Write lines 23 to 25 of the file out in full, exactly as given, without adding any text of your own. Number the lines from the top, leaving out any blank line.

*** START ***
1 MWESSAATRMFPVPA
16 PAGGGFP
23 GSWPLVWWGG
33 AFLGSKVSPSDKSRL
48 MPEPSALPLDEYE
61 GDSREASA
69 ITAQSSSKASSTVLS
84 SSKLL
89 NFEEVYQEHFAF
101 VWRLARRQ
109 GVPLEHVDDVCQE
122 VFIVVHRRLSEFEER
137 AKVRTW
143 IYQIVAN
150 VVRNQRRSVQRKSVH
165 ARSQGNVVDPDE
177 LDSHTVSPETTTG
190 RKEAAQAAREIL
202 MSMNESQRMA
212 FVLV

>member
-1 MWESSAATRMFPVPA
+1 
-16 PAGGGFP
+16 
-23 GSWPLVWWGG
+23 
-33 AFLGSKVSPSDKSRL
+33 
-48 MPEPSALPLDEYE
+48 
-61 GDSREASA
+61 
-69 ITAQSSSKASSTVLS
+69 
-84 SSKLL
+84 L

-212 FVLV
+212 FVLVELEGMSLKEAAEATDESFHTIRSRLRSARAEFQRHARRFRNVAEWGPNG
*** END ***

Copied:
+1 
-16 PAGGGFP
+16 